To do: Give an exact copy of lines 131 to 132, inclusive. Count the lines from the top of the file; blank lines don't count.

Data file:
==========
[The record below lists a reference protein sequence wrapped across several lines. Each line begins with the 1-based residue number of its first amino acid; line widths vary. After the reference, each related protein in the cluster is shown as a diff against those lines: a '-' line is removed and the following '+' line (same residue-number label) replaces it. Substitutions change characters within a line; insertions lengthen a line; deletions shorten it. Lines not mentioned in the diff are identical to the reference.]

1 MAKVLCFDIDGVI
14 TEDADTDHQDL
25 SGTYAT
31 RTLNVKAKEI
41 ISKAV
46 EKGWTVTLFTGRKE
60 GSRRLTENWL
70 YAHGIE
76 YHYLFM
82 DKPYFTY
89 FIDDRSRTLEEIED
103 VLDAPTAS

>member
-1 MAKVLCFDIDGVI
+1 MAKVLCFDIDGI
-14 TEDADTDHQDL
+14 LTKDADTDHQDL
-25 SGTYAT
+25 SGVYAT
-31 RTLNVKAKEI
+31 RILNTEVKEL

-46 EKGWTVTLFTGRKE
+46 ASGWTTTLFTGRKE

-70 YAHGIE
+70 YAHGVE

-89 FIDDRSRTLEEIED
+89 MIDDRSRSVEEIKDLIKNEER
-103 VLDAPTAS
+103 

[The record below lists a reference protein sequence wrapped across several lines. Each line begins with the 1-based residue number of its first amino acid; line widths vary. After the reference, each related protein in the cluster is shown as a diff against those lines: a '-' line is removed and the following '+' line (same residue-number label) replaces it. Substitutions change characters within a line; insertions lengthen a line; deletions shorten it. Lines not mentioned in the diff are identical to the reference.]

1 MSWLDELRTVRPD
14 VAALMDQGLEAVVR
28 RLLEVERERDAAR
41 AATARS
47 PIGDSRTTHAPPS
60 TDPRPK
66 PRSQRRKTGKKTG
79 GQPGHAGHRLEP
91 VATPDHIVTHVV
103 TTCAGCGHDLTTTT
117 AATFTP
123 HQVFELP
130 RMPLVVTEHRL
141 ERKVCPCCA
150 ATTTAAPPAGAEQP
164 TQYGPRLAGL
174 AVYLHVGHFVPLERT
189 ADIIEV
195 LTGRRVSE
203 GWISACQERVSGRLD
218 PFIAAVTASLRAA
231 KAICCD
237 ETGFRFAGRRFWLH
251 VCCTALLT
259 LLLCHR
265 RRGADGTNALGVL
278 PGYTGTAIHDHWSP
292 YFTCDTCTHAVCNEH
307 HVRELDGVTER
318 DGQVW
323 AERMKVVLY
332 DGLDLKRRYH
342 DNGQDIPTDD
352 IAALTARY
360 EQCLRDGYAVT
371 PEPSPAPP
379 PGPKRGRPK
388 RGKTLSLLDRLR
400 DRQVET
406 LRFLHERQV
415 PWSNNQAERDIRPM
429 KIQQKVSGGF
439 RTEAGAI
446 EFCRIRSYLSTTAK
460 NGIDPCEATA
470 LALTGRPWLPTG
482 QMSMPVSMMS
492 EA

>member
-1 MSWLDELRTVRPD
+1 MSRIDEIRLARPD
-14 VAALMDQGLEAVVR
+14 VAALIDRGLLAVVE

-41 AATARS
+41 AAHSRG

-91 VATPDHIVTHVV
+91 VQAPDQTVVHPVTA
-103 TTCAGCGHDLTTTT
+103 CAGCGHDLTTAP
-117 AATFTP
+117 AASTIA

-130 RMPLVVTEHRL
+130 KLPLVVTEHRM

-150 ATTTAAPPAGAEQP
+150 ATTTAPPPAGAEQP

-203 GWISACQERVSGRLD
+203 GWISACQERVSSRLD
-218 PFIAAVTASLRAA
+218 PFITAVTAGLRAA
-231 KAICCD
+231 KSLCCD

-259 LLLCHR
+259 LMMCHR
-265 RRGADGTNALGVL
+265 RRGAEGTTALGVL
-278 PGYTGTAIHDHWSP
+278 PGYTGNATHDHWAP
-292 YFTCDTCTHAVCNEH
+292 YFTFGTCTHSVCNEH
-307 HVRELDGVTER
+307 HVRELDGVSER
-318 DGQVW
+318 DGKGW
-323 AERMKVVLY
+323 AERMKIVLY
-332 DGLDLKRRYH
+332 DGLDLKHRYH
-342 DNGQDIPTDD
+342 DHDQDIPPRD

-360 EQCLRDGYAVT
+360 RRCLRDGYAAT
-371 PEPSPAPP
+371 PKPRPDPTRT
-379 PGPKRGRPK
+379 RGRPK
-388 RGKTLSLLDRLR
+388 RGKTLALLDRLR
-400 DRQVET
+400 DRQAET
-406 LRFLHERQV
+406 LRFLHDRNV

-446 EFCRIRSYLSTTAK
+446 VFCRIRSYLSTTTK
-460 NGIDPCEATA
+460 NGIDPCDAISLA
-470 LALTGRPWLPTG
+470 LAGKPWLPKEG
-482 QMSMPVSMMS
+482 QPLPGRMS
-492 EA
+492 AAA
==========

-406 LRFLHERQV
+406 LRFLHDRNV